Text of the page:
Background: Aim of this study was to retrospectively evaluate preoperative factors affecting long-term mortality in patients survived to surgical repair for ruptured abdominal aortic aneurysms (rAAAs).Methods: From January 2007 to December 2021, 444 patients have been treated for symptomatic or ruptured aortoiliac aneurysms in two tertiary referral centers. Only 405 with diagnosis of rAAA at computed tomography were included in the present study. Initial outcome measures were assessed during at 30 and 90 days post-treatment. Estimated 10-year survival of patients survived after 90 days from the index procedure was evaluated with Kaplan-Meier Test. Uni-and multivariate analyses of the preoperative factors affecting 10-year survival in survivor patients was performed by means of log-rank and multivariate Cox regression analysis.Results: Among included patients, 94 (23.3%) underwent endovascular aortic repair (EVAR) and 311 (76.8%) open surgical repair (OSR). Intraoperative death occurred in 29 patients (7.2%). At 30 days, overall death rate was 24.2% (98/405 cases). Hemorrhagic shock (HR 15.5, 95% CI 3.5 to 41.1, P<0.001) was an independent predictor for 30-day mortality. The overall rate of 90-day mortality was 32.6%. In survivors estimated survival rates at 1, 5, and 10 years were 84.2%, 58.2%, and 33.3%, respectively. Type of treatment (OSR vs. EVAR) did not affect long-term freedom from AAA-related death (HR 0.6, P=0.42). In survivor patients, multivariate analysis confirmed the association between late mortality and female sex (HR 4.7, 95% CI 3.8 to 5.9, P=0.03), age >80 years (HR 28.5, 95% CI 25.1 to 32.3, P<0.001), and chronic obstructive pulmonary disease (HR 5.2, 95% CI 4.3 to 6.3, P=0.02).Conclusions: Late freedom from AAA-related death was not affected by the type of treatment (EVAR vs. OSR) in patients undergoing urgent repair for rAAA. In survivors, female gender, elderly age, and chronic obstructive pulmonary disease negatively affected long-term survival.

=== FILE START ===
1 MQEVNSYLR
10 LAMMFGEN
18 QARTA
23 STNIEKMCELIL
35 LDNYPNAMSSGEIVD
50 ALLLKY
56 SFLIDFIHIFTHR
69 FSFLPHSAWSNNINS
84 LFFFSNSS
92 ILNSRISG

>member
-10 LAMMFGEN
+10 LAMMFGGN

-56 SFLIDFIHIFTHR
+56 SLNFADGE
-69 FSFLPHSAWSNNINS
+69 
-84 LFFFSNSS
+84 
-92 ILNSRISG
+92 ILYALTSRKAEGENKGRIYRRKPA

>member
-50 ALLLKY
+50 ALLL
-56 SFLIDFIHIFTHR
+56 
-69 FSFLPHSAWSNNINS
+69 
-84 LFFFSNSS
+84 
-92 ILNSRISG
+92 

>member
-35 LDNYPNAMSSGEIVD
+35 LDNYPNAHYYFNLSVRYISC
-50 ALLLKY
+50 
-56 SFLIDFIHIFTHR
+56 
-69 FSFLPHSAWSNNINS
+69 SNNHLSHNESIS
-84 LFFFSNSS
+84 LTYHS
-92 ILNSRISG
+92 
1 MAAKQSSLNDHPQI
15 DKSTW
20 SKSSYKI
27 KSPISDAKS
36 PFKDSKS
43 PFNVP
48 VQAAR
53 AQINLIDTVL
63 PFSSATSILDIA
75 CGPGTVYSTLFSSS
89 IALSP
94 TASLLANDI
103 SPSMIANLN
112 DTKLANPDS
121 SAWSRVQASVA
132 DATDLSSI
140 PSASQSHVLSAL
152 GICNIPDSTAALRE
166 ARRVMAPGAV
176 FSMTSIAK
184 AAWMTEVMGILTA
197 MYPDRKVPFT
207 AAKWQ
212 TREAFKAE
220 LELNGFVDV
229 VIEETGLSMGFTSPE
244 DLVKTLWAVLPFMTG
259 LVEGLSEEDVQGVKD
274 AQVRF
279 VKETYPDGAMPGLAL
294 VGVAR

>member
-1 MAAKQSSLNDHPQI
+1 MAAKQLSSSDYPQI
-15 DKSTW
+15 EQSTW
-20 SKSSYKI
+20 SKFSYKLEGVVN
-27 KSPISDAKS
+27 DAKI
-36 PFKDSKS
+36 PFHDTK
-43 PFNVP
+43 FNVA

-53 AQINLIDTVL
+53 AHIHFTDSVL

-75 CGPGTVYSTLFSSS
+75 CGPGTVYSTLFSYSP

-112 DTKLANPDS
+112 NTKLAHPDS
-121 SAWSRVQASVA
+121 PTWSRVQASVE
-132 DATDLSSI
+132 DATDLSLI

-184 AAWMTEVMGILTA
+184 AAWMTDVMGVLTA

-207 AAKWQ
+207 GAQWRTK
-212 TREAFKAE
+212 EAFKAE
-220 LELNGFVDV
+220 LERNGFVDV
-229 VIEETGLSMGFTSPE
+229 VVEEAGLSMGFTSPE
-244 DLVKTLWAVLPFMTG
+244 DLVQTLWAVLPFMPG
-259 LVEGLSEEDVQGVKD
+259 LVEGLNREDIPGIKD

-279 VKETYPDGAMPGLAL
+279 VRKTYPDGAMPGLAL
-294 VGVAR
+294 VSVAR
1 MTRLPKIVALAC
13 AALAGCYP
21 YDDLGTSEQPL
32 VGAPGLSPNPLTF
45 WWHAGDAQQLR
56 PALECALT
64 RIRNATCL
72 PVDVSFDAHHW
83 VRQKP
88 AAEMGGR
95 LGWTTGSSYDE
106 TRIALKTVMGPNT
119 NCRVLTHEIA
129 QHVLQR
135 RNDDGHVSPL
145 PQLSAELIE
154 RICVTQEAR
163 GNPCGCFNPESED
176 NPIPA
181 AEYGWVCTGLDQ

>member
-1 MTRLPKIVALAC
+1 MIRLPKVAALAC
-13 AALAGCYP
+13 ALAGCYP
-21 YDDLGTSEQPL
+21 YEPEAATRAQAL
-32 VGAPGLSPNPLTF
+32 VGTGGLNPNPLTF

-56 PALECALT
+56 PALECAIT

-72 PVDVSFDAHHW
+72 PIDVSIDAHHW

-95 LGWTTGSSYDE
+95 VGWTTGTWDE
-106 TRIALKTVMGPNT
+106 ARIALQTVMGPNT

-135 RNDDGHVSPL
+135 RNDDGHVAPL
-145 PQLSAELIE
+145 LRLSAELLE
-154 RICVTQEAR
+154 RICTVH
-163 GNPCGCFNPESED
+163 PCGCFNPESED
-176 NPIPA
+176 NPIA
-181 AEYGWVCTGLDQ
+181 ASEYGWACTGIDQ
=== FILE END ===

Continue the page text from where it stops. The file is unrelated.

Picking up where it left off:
Preoperative factors affecting long-term mortality in patients survived to ruptured abdominal aortic aneurysm repair

Troisi, Nicola
Primo
Writing – Original Draft Preparation
;
Bertagna, Giulia
Writing – Original Draft Preparation
;
Berchiolli, Raffaella
Writing – Review & Editing
;
2023-01-01

Abstract

Background: Aim of this study was to retrospectively evaluate preoperative factors affecting long-term mortality in patients survived to surgical repair for ruptured abdominal aortic aneurysms (rAAAs).Methods: From January 2007 to December 2021, 444 patients have been treated for symptomatic or ruptured aortoiliac aneurysms in two tertiary referral centers. Only 405 with diagnosis of rAAA at computed tomography were included in the present study. Initial outcome measures were assessed during at 30 and 90 days post-treatment. Estimated 10-year survival of patients survived after 90 days from the index procedure was evaluated with Kaplan-Meier Test. Uni-and multivariate analyses of the preoperative factors affecting 10-year survival in survivor patients was performed by means of log-rank and multivariate Cox regression analysis.Results: Among included patients, 94 (23.3%) underwent endovascular aortic repair (EVAR) and 311 (76.8%) open surgical repair (OSR). Intraoperative death occurred in 29 patients (7.2%). At 30 days, overall death rate was 24.2% (98/405 cases). Hemorrhagic shock (HR 15.5, 95% CI 3.5 to 41.1, P<0.001) was an independent predictor for 30-day mortality. The overall rate of 90-day mortality was 32.6%. In survivors estimated survival rates at 1, 5, and 10 years were 84.2%, 58.2%, and 33.3%, respectively. Type of treatment (OSR vs. EVAR) did not affect long-term freedom from AAA-related death (HR 0.6, P=0.42). In survivor patients, multivariate analysis confirmed the association between late mortality and female sex (HR 4.7, 95% CI 3.8 to 5.9, P=0.03), age >80 years (HR 28.5, 95% CI 25.1 to 32.3, P<0.001), and chronic obstructive pulmonary disease (HR 5.2, 95% CI 4.3 to 6.3, P=0.02).Conclusions: Late freedom from AAA-related death was not affected by the type of treatment (EVAR vs. OSR) in patients undergoing urgent repair for rAAA. In survivors, female gender, elderly age, and chronic obstructive pulmonary disease negatively affected long-term survival.
2023
Troisi, Nicola; Isernia, Giacomo; Bertagna, Giulia; Adami, Daniele; Baccani, Luigi; Parlani, Gianbattista; Berchiolli, Raffaella; Simonte, Gioele
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Utilizza questo identificativo per citare o creare un link a questo documento: https://hdl.handle.net/11568/1204992
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